We have been asked to print the following information: The American Printing House for the Blind introduces Patterns: The Primary Braille Spelling and English Program. This extensive program is designed to teach language skills to primary grade students who will use Braille as their primary writing medium. This is a companion program to Patterns: The Primary Braille Reading Program. Like the reading program, this new program is comprised of textbooks, worksheets, posttests, and teachers' editions (including Braille teachers' editions). There will be four levels, A through D. Level A of Patterns: Spelling and English Program will correspond with the Readiness, Preprimer, and Primer Levels of Patterns: Reading Program. For a brochure and price list, contact: American Printing House for the Blind, Inc., 1839 Frankfort Avenue, P.O. Box 6085, Louisville, KY 40206-0085; (502) 895-2405, or toll free (800) 223-1839.

Braille Book for Kids 5-10
The National Braille Press is making available a Braille edition of the award winning children's book, The Cay. The Cay is about a young boy, Phillip, who is blinded by a crack on the head after the Germans torpedo the freighter on which he and his mother are traveling. He is stranded on a Caribbean island with Timothyþa huge, very old, and very stubborn black West Indian. The story centers on Phillip's struggle for survival, adjustment to blindness, and his efforts to understand his wise and dignified companion. This two-volume Braille edition is geared to readers age 5-10. To order your copy, send $13.95 (prepaid) to: National Braille Press, 88 St. Stephen Street, Boston, MA 02115.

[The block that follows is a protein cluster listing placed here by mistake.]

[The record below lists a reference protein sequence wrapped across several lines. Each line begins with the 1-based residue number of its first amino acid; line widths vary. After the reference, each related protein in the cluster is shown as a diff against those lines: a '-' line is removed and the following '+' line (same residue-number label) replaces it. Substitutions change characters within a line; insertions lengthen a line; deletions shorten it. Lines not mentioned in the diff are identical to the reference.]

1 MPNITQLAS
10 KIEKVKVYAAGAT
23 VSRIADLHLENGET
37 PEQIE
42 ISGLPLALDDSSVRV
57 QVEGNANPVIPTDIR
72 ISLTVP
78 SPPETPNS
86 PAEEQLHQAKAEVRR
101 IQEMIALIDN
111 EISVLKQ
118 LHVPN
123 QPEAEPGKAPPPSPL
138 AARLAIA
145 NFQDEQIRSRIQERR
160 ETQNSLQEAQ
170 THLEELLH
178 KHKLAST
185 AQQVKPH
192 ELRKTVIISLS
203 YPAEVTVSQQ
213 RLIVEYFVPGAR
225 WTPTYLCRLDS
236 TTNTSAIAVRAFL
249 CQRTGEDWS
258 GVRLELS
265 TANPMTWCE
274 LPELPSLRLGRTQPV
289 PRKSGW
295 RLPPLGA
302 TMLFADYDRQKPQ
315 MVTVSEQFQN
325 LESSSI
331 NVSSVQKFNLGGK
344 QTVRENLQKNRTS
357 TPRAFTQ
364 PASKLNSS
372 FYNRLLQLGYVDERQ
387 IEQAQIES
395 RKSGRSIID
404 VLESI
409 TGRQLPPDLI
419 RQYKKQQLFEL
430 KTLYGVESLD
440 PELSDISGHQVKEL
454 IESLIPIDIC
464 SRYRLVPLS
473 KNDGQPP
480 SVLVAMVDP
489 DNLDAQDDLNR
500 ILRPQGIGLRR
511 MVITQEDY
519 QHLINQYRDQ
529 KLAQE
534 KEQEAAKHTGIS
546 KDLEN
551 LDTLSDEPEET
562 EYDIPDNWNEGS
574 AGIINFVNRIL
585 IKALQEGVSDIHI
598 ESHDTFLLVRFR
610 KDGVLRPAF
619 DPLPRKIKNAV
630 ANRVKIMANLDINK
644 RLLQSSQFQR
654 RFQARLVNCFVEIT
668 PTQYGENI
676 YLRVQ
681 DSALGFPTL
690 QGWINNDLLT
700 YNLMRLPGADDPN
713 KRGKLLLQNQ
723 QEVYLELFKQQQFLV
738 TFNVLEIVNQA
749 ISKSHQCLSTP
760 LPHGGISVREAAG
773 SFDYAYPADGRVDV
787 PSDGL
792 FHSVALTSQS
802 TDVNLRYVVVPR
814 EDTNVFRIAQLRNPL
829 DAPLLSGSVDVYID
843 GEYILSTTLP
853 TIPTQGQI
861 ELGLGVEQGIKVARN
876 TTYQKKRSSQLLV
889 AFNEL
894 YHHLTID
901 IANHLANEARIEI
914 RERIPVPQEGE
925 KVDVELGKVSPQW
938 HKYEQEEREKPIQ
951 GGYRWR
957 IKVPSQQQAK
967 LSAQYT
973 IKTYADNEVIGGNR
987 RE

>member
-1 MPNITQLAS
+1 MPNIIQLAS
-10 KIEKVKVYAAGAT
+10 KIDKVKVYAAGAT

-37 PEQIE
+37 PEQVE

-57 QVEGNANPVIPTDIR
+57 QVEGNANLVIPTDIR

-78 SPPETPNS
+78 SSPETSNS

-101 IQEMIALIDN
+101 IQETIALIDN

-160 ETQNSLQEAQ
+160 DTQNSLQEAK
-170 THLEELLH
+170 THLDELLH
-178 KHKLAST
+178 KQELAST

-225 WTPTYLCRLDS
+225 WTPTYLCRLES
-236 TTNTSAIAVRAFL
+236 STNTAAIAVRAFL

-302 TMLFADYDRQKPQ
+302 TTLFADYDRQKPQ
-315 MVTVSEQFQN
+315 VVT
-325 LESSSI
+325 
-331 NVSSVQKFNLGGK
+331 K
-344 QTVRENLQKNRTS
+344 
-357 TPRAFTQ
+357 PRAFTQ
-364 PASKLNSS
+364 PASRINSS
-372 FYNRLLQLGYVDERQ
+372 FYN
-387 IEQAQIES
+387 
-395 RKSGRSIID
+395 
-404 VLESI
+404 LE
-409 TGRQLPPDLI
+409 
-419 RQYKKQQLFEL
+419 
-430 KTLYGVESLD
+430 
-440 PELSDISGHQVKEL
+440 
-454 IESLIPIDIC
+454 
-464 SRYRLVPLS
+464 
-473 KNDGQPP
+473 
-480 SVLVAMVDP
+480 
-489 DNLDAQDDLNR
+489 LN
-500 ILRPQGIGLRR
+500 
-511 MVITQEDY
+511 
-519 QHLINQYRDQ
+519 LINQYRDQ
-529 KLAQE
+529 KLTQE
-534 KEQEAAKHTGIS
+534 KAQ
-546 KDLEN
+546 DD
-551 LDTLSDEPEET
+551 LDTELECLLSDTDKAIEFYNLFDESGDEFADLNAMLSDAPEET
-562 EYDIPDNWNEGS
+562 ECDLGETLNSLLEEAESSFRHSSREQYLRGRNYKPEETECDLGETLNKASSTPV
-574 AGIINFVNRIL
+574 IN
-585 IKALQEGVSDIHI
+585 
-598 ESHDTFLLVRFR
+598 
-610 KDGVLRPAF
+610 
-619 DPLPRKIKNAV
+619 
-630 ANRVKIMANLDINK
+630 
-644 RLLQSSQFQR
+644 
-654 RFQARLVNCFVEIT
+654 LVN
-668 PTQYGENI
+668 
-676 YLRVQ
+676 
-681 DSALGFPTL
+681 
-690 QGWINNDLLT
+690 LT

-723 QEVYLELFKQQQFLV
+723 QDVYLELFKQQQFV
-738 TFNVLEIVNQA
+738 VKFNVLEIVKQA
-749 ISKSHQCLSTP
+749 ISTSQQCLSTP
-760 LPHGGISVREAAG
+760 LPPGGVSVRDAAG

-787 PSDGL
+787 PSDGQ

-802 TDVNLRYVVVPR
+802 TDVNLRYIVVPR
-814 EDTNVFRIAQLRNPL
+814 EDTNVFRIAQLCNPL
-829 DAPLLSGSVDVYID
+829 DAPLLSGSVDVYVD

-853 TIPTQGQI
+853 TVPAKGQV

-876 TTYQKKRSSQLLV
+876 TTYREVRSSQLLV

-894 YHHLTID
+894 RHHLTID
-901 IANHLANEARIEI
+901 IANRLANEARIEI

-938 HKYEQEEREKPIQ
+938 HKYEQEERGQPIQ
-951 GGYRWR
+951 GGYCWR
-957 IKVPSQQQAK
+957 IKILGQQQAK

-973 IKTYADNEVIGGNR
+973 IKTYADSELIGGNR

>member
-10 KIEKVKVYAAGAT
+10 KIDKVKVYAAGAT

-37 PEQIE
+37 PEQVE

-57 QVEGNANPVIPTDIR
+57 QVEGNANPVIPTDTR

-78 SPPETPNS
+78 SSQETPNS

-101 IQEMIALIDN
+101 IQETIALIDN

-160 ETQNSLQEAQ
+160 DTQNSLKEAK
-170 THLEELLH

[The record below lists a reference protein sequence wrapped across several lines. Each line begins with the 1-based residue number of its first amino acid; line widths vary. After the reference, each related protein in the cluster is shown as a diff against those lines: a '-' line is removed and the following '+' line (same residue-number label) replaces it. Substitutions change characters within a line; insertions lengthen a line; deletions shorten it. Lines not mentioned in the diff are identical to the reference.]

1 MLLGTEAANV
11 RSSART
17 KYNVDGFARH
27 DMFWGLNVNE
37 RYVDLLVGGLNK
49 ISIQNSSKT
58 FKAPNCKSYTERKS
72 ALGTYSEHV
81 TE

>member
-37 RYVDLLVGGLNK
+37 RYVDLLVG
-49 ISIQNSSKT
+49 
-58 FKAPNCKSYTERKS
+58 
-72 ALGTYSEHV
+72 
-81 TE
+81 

New Tactile Maps
The following information is taken from an article in the July-September 1992 issue of the NEWS, a publication of the National Library Service for the Blind and Physically Handicapped:
NLS has added maps of the Middle East and the former Soviet Union to its circulating tactile-map collection. Joseph Wiedel, a geography professor at the University of Maryland, designed the embossed maps in response to the interest of NLS patrons in recent developments in the two regions.

Wiedel created the map of the Middle East during the opening days of the Persian Gulf War. ‘The war started on Wednesday,” says Judy Dixon, NLS consumer relations officer, “and I talked to Joe on Friday; the maps were on my desk the following Tuesday morning.”

The map of the emergent independent states that once formed the Soviet Union was similarly produced as a result of the requirements of patrons for graphic representations of territories in the news. The rapid pace of much recent history is reflected in the fact that some place names in the region (Byelorussia, now Belarus, and Moldavia, now Modova) have been changed since the map was issued-but this is a problem common to all maps, not just tactile ones.

...NLS hopes to offer more tactile maps in the near future. The regions to be represented are still under consideration. Both maps are available on loan to NLS patrons through network libraries and may also be purchased directly from Professor Joseph Wiedel, Department of Geography, University of Maryland, College Park, MD 20742.
Each map is $10 and is accompanied by a large-print paper map of the same territory. Checks should be make payable to Joseph Wiedel.

The Oregon Project
We have been asked to carry the following announcement:

The Oregon Project for Visually Impaired and Blind Preschool Children (OR Project) is a comprehensive curriculum designed for use with children age birth to six who are visually impaired or blind. It can be used by teachers or counselors in home or classroom settings, by regular classroom teachers who are mainstreaming young blind children, or by parents, nurses, psychologists, or paraprofessionals who wish to provide instruction to preschool visually impaired children.